Friday, September 23, 2011

"There wasn't even time to say, Goodbye to R.E.M...."

September 21, 2011, 5:05 pm

I hadn't seen the news until late this afternoon; been busy today with an extensive project that, coincidentally, included writing a little bit about a side-project of R.E.M. Just three days ago, I'd posted to Facebook about Sept 18th marking 28 years since the first time I saw them play. (At the old Austin Opera House.)

Fair to say they changed my life in a pretty major way. My early experience is much like what others have recounted, in terms of hearing something in their music that started them down a new path. I think that's why they were such a big deal for a long while, and so influential -- because a whole lot of folks our age told that same story. They were largely responsible for my first giving a chance to music that was outside the mainstream.

They were my favorite band throughout the 1980s, with the possible exception of 10,000 Maniacs (who I discovered in part through R.E.M.) and the Austin band Zeitgeist (all of whom held R.E.M. in high esteem). Seemingly everyone I knew at the time placed them on a pedestal, sort of shared with the Replacements, but with an appreciation fully for the art of the music (whereas the Replacements' legend was partly tied to drunken antics, alongside some seriously great songs). A phone interview with Peter Buck for an Austin American-Statesman preview of their March 1989 Erwin Center concert was kind of a rite of passage for me; I'd probably never been so nervous for an interview, but he turned out to be really easy to talk to.

Fate intervened in the '90s. In the fall of 1991 I moved from Austin to Seattle, and, lo and behold, who shows up in town the following summer but R.E.M., doing some work at a local studio on what became Automatic For The People. Buck (recently divorced) fell in love with the city, and most specifically with the owner of the cool local nightclub, the Crocodile Cafe. He moved to Seattle, taking up residence in a house within shouting distance to Kurt & Courtney's place down the hill.

We ended up more or less in the same circle of friends, largely via Crocodile Cafe booker Scott McCaughey, who eventually was enlisted into R.E.M.'s lineup at the tail end of 1994. Sometime around then, a friend of mine named Gary Heffern decided to record a song I wrote on an album he was doing for a small German label; Gary had a way of enlisting anyone and everyone to play on his records, and so it was that Peter Buck ended up playing bouzouki on a song I wrote. (Still kinda freaks me out to this day.)

McCaughey's first tour with the band was in January 1995 in Australia. Realizing I could tag along for a few days and sleep on the floor in Scott's hotel room, I booked a flight to Sydney and caught the band's three shows there plus one in Adelaide. The last night in Sydney is the one I remember the most; we went to some seaside park late at night after the show, and Mike Mills was pointing out to everyone where the Southern Cross was in the sky. At some point, Bill Berry and I were tossing a frisbee back and forth on the grass, basking in the balmy January summer night on the other side of the world. I didn't really get a chance to know Bill but he sure seemed like a good guy; I was horrified when I heard about him collapsing onstage in Switzerland two months later and nearly dying from a brain aneurysm. I think he did the right thing by calling it quits shortly after that, but the band was never quite the same.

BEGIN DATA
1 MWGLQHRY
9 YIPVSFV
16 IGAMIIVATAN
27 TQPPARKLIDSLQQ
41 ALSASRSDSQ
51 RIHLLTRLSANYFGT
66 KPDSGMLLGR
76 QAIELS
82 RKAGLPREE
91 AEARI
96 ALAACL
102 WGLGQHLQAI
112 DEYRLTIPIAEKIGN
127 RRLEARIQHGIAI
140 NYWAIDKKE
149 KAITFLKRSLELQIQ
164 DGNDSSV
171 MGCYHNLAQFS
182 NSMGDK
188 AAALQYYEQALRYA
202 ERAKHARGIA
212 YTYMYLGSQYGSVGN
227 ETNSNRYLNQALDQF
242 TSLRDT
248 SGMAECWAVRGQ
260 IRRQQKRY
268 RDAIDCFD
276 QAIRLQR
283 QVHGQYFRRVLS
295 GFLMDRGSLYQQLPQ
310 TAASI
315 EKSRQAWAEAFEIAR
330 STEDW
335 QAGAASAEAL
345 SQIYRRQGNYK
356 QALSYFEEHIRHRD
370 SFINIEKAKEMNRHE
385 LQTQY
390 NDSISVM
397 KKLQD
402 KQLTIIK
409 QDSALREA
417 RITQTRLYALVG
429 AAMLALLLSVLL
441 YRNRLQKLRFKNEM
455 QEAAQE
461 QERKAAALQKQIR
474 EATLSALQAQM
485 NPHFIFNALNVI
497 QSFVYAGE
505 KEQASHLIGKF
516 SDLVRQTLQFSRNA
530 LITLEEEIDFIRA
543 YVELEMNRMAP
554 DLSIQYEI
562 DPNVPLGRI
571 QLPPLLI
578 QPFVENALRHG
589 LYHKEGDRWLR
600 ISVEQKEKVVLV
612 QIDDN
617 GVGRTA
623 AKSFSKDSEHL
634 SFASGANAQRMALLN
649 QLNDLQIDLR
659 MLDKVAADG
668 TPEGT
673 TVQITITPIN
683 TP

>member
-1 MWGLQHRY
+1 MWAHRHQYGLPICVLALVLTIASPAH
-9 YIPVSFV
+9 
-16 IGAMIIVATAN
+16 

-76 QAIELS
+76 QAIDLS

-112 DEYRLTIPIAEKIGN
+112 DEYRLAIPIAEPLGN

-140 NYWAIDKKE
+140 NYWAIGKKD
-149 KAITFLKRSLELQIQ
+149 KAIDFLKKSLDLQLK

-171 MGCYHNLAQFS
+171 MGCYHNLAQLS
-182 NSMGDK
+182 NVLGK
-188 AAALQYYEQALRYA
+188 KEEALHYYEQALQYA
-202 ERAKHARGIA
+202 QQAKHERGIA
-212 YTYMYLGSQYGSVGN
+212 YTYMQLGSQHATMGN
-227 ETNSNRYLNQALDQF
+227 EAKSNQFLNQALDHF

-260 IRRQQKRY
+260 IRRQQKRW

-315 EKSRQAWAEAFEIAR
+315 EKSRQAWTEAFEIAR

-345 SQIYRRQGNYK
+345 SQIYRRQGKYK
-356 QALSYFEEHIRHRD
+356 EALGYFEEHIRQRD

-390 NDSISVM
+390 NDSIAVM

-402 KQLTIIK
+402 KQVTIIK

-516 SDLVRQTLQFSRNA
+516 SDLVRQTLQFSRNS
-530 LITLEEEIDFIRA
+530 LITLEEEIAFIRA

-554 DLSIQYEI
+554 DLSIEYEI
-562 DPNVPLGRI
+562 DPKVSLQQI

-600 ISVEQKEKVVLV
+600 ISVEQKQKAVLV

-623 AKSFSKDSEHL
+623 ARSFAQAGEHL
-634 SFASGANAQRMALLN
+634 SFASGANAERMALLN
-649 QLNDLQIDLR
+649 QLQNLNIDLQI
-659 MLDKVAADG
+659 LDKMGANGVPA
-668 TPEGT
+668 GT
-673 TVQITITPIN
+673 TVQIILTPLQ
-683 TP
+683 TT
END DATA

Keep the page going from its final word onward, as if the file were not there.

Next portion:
Our paths crossed in Vienna in the fall of 1998, where I caught them at a live-radio performance, but after I moved to North Carolina, I didn't see them again until they came through the Triangle in the fall of 2003. They had a day off in town the night before the show, so I met up with Scott and Peter for dinner in Chapel Hill. Knowing they were sometimes open to spontaneous guerrilla musical performances (particularly under the guise of the Minus 5, a side-project band Scott and Peter had formed a few years prior), I stopped by a tiny little Chapel Hill dive called the Cave and suggested to the band playing there that night (who happened to be friends of mine) that they might wanna leave their gear set up after they finished their set, just in case. Yep Roc's Tor Hansen and I dropped a few hints during the course of the evening, and sure enough, sometime past midnight, everyone strolls on down Franklin Street to the Cave, and a makeshift Minus 5 (with McCaughey, Buck, Mills, Pete Yorn, Ken Stringfellow and probably a couple others) proceeds to rock the joint till closing time. That was the talk of the town for all of one day, until it was superseded the next night when Bill Berry showed up at R.E.M.'s outdoor-arena gig and sat in for a song during the encore, his first turn in the drummer's chair with the band in seven years. (I think he played with them one other time since then, at a special event back home in Athens.)

The last R.E.M. show I saw was at a fitting place for my own personal history, I guess -- a taping of Austin City Limits three years ago during SXSW. Of late, I've been more likely to see Scott and Peter when they're touring with The Baseball Project, a terrific band that writes really cool songs about mostly obscure baseball players and historical events. (ESPN has championed them the past year or two, doing special promotions with them on their website.) I presume that both the Baseball Project and the Minus 5 will continue, and perhaps even step up the frequency of their performances, in light of this news. On the other hand, I wouldn't blame Peter or Scott for just deciding to take a break...but as long as I've known either of them, it's just never seemed to be in their nature.

So I'll raise a glass to R.E.M. tonight. Had they not come along, it's entirely possible I would have led a very different life.

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